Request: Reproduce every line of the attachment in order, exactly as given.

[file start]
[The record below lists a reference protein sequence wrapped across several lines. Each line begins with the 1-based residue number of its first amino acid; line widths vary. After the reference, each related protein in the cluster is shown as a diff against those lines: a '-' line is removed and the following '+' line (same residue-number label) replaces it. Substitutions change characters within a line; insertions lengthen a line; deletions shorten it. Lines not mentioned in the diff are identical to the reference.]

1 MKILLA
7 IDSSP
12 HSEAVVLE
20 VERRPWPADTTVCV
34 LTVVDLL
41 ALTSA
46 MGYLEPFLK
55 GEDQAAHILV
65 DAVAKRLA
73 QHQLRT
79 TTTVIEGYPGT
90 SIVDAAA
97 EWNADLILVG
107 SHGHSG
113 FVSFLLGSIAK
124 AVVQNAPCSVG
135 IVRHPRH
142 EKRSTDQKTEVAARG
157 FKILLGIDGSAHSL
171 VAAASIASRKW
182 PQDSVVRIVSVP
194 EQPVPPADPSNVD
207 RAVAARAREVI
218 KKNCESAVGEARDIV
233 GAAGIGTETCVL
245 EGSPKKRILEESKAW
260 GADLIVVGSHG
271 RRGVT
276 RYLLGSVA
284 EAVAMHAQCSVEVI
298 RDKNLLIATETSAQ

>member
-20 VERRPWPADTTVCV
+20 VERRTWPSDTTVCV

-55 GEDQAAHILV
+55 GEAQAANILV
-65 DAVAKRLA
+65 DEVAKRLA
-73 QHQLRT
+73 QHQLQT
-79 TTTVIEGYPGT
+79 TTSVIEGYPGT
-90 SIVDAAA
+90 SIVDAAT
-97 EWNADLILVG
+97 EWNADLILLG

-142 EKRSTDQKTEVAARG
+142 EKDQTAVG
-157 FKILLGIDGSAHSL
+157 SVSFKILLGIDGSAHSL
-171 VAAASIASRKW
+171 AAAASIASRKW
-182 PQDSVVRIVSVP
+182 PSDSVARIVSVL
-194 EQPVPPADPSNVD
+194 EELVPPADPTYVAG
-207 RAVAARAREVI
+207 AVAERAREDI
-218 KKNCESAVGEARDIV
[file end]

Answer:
[The record below lists a reference protein sequence wrapped across several lines. Each line begins with the 1-based residue number of its first amino acid; line widths vary. After the reference, each related protein in the cluster is shown as a diff against those lines: a '-' line is removed and the following '+' line (same residue-number label) replaces it. Substitutions change characters within a line; insertions lengthen a line; deletions shorten it. Lines not mentioned in the diff are identical to the reference.]

1 MKILLA
7 IDSSP
12 HSEAVVLE
20 VERRPWPADTTVCV
34 LTVVDLL
41 ALTSA
46 MGYLEPFLK
55 GEDQAAHILV
65 DAVAKRLA
73 QHQLRT
79 TTTVIEGYPGT
90 SIVDAAA
97 EWNADLILVG
107 SHGHSG
113 FVSFLLGSIAK
124 AVVQNAPCSVG
135 IVRHPRH
142 EKRSTDQKTEVAARG
157 FKILLGIDGSAHSL
171 VAAASIASRKW
182 PQDSVVRIVSVP
194 EQPVPPADPSNVD
207 RAVAARAREVI
218 KKNCESAVGEARDIV
233 GAAGIGTETCVL
245 EGSPKKRILEESKAW
260 GADLIVVGSHG
271 RRGVT
276 RYLLGSVA
284 EAVAMHAQCSVEVI
298 RDKNLLIATETSAQ

>member
-20 VERRPWPADTTVCV
+20 VERRTWPSDTTVCV

-55 GEDQAAHILV
+55 GEAQAANILV
-65 DAVAKRLA
+65 DEVAKRLA
-73 QHQLRT
+73 QHQLQT
-79 TTTVIEGYPGT
+79 TTSVIEGYPGT
-90 SIVDAAA
+90 SIVDAAT
-97 EWNADLILVG
+97 EWNADLILLG

-142 EKRSTDQKTEVAARG
+142 EKDQTAVG
-157 FKILLGIDGSAHSL
+157 SVSFKILLGIDGSAHSL
-171 VAAASIASRKW
+171 AAAASIASRKW
-182 PQDSVVRIVSVP
+182 PSDSVARIVSVL
-194 EQPVPPADPSNVD
+194 EELVPPADPTYVAG
-207 RAVAARAREVI
+207 AVAERAREDI
-218 KKNCESAVGEARDIV